Anything good doesn’t happen in a day and a half of people talking. Yet, we’re moving on the right track, and I think that’s what we can accomplish here.

ConvergenceRI: I was just talking with Audrey Tyrka, and I asked her the same question, about where do you go from here, particularly in conversations around toxic stress here in Rhode Island. She talked about the potential to perhaps get the new Hassenfeld Institute to pivot and focus on toxic stress.
AMSO:
I think that would be fantastic. I think it would it cover a lot issues in the state of Rhode Island, it would be inclusive for a lot of children who are experiencing stress from a variety of different arenas – a difficult home environment, bullying in school, lead exposure, nutritional deficiencies.

And, to address that as part of children’s health at the Hassenfeld Institute, I think it would really have broad-ranging impacts on a lot of kids.

ConvergenceRI: How does the conversation get changed? I interviewed Sen. Jack Reed today at the tour of a virtual reality lab two blocks away, he was traveling with the director of the National Science Foundation, and Reed told me that he was unaware that this “Brains in Crisis” conference was happening. I wondered: would it be possible to drag him away from the schedulers and ask him to stop by? How do you make such connections happen?
AMSO:
I went to Dr. Phyllis Dennery’s talk last night [on April 7], it was a faculty-to faculty talk at Brown, where she talked about the role of toxic stress in health outcomes and infant mortality rates in the United States. She’s the new [pediatric] director of Hasbro Children’s Hospital, and, effectively, she could have given a talk at today’s sessions, no problem.

It would have fit in absolutely perfectly. And, I thought to myself, there are so many synergies, and it’s hard to know what’s going on, even in such a small place like Rhode Island.

It’s the eternal question: we’re all searching for each other. Even in the digital age, we’re all Facebook. It’s hard to create one unified approach.

ConvergenceRI: Are there examples where research has converged?
AMSO:
One thing that has happened, for example, is the unified approach in research around autism, RICART [the Rhode Island Consortium for Autism Research and Treatment].

If something like that could happen within the arena of toxic stress – you’ve had this idea before, of course – it would be [wonderful].

It would take funding; you would need to hire people. RICART did it with a gift from The Simons Foundation. You need to hire people to bring in the community, it’s very important, for scientists to hear the community’s needs.

I think it could be fantastic, but it would need to coalesce with a lot of structural support. And, I think it would be hard to do from a top-down approach; you really need to build it from the bottom up.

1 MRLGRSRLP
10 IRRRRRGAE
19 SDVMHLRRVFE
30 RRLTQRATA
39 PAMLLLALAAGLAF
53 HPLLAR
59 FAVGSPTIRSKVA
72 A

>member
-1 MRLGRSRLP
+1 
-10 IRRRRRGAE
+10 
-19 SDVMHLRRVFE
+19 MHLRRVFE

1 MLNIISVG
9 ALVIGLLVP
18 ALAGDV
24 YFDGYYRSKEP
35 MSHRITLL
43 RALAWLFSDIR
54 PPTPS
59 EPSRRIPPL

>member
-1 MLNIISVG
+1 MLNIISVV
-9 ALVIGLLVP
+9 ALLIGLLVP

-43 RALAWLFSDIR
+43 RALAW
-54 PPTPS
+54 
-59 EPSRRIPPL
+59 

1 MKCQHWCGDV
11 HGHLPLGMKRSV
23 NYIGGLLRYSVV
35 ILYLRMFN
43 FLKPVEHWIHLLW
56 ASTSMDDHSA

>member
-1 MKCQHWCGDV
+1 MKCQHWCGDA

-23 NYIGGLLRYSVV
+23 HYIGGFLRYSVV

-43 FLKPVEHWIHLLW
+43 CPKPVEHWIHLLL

ConvergenceRI: In terms of applying the biological knowledge of how to counteract stress, listening to the descriptions of situations of what’s happening on the ground in refugee camps, it does not seem as if it will be a simple equation to “manufacture resistance” to stress in children, because of the political and social realities.
AMSO:
I am a firm, firm believer in lifestyle changes that support health. I think that’s not a controversial thing to say.

Lifestyle changes are how doctors prefer to treat heart disease. So, if you’re comfortable with treating heart disease that way, through lifestyle changes and habit formation that’s more positive, I don’t see any reason why couldn’t we approach the brain’s experience in the same manner, in addition to psychosocial and mental health treatments – not in lieu of, but in addition to them.

We have a lot of information about what lifestyles are supportive of brain health. To me, it’s in line with [the philosophy of] do no harm; it will not do any harm to have a child do cardiovascular exercises daily. It will not do any harm to have high nutrition diets. It will not do any harm to get proper circadian rhythms in your sleep cycle. Those are all things that have been shown to buffer children [from toxic stress].

These are the things, the healthy principles of human development. To me, this is something that I think is worth pursuing, not instead of, but in addition to what is currently being pursued.

The changing political landscape
ConvergenceRI also sat down to talk with Sarah Tobin, one of the five organizers who put the conference together. Tobin is an anthropologist; her work explores transformations in religious and economic life, identity construction, and personal piety with at the intersections of gender, Islamic authority and normative Islam.

ConvergenceRI: Where do you go from here? I’ve often found, that once you bring people together, they tend to revert to their own, previous behaviors, retreating to their silos, which are more comfortable. Is there a plan of action?
TOBIN:
We spent a lot of time today attempting to define what the best questions are to ask. There is a challenge, which is that these communities do not always communicate well with each other.

It’s not necessarily part of the process of the administration of humanitarian aid in crises. And disasters such [as with the Syrian refugees] would not necessarily involve neuroscientists or brain development specialists.

It’s not a typical part of the process. What we’re trying to do is unique and innovative for no other reason than we’re bringing people together who don’t typically talk to each other.